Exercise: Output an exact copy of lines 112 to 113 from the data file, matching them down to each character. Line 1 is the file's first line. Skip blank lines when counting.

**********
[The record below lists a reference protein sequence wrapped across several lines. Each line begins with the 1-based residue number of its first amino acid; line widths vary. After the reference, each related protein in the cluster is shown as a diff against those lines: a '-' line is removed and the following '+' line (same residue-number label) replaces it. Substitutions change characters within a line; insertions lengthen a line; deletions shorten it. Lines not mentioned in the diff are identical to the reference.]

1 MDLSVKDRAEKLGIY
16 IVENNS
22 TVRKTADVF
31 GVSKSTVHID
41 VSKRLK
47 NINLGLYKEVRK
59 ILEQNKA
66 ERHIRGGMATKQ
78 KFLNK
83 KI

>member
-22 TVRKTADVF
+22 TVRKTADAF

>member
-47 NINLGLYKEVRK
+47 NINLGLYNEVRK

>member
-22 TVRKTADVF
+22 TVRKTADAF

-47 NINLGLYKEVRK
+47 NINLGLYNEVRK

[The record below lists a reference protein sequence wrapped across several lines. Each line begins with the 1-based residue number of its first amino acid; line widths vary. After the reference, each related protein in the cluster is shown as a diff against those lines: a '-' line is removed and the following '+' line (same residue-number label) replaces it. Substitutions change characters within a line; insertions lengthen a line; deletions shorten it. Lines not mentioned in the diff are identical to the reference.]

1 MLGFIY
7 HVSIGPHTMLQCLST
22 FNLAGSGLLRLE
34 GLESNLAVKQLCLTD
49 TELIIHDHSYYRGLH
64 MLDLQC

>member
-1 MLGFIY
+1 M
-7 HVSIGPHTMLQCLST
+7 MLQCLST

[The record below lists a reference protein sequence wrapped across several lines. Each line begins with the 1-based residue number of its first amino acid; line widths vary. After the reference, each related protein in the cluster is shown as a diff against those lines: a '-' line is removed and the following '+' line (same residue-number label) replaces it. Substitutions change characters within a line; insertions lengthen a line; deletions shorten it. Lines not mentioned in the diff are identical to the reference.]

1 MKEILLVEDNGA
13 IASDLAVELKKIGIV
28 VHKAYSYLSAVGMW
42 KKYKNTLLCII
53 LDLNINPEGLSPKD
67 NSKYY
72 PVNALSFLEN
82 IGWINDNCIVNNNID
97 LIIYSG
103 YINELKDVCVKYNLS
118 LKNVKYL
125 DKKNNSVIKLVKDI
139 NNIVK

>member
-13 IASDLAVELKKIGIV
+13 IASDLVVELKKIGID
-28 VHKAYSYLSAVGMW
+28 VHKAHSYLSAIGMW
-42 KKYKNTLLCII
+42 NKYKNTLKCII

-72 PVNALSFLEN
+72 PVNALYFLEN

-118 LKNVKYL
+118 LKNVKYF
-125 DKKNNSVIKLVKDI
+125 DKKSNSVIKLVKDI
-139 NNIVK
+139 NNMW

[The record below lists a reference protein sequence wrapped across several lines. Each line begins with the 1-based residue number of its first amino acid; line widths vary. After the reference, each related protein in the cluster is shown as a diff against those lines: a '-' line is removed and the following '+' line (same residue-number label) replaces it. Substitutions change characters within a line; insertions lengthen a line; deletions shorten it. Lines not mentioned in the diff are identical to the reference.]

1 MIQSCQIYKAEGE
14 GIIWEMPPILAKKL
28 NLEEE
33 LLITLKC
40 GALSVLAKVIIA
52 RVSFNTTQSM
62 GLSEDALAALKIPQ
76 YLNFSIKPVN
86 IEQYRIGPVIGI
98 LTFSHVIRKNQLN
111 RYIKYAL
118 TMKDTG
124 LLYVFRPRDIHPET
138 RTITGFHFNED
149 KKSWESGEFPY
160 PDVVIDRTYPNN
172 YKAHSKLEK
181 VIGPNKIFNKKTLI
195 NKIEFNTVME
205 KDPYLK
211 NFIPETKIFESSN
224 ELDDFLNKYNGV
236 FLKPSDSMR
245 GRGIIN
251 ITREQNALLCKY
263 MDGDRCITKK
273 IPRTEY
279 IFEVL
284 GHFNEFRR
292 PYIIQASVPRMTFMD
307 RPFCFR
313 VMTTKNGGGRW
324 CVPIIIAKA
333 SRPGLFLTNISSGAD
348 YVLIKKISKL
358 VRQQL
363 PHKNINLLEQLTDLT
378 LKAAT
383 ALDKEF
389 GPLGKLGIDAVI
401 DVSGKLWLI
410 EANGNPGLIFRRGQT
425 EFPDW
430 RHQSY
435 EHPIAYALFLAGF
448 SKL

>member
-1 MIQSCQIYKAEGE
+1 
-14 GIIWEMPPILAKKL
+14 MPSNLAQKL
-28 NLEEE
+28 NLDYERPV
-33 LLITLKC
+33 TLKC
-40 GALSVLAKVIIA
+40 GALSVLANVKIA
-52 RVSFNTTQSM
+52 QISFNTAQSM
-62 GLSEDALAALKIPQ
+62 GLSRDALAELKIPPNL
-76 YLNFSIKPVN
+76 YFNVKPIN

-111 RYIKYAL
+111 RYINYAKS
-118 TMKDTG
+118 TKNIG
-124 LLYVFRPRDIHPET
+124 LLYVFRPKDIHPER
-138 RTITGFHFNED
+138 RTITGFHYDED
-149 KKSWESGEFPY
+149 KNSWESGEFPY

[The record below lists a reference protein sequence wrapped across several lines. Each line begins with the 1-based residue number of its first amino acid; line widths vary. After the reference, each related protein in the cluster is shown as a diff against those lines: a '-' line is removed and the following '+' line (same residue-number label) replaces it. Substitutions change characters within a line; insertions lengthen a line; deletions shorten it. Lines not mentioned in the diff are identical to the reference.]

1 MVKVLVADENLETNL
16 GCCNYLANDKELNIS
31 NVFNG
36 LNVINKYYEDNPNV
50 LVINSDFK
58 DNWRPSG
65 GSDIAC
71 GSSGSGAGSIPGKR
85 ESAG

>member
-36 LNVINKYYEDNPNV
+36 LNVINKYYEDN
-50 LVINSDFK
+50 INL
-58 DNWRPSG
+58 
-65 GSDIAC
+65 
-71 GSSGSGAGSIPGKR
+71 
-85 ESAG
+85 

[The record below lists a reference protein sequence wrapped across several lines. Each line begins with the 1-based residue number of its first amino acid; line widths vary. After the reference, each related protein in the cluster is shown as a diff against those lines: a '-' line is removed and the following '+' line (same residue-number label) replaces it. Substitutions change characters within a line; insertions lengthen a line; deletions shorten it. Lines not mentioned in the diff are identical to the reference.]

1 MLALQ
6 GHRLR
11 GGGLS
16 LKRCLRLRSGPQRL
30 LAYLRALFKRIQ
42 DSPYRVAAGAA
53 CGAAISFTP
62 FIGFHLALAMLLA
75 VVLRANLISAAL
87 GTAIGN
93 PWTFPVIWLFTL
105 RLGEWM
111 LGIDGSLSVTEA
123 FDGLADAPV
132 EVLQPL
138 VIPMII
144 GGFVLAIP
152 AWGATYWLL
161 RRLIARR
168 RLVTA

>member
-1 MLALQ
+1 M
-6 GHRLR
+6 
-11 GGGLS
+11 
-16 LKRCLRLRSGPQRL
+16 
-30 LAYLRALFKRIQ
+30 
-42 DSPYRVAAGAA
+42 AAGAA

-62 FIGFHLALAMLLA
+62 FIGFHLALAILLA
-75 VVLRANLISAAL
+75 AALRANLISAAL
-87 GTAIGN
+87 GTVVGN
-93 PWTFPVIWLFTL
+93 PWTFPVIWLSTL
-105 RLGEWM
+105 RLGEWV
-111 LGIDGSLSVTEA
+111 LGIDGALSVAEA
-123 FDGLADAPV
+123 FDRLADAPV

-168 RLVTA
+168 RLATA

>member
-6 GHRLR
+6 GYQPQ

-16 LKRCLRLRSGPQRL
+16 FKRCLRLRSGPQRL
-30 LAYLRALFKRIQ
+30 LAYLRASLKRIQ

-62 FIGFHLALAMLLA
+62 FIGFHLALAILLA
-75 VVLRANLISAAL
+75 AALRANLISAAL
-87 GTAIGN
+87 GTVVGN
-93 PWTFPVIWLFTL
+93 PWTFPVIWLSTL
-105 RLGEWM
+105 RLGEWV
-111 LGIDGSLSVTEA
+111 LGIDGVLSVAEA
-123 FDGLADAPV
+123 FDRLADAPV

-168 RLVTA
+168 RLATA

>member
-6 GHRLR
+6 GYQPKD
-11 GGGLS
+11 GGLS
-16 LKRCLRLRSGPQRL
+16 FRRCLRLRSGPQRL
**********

-1 MIQSCQIYKAEGE
+1 